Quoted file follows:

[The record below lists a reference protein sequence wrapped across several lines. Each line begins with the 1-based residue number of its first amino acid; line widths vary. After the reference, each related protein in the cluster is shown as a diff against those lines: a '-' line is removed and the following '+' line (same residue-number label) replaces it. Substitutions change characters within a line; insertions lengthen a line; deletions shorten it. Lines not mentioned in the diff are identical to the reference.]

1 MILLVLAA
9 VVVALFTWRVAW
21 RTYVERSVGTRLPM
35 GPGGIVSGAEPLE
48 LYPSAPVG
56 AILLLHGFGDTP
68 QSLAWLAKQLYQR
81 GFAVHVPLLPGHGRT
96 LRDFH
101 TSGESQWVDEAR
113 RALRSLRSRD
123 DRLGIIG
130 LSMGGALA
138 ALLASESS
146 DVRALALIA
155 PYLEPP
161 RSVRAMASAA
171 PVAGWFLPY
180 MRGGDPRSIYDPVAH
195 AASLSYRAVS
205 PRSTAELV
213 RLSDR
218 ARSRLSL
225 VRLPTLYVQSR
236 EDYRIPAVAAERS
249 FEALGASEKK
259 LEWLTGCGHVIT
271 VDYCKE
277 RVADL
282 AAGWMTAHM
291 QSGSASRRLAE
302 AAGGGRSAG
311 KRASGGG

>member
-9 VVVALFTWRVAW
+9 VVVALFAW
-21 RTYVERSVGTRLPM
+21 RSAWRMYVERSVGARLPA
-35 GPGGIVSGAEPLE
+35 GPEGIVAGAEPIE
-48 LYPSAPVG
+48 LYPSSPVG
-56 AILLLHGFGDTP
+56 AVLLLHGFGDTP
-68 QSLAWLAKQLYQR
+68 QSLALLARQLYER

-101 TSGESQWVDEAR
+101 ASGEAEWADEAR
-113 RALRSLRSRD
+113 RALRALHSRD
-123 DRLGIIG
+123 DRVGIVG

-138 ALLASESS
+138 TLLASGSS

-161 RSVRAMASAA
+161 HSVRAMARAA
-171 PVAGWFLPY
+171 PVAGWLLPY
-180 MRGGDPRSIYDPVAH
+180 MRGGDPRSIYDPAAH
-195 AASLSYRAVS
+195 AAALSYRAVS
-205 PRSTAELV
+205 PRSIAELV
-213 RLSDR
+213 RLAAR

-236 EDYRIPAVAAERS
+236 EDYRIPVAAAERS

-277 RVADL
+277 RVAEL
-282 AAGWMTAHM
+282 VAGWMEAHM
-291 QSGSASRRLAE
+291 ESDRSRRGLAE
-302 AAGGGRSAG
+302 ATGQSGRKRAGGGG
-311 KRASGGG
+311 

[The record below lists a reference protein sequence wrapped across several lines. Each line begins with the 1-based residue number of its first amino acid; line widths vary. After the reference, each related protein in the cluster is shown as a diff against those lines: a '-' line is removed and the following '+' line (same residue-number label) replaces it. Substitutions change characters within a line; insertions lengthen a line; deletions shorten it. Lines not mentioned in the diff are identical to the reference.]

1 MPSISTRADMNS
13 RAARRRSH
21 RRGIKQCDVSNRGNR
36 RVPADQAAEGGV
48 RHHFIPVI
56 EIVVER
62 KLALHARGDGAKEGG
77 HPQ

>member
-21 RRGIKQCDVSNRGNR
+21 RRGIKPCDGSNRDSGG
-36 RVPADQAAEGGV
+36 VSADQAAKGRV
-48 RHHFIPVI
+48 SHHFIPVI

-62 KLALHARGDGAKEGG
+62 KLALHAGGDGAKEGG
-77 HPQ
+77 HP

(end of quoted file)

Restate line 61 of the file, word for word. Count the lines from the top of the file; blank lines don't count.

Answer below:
+180 MRGGDPRSIYDPAAH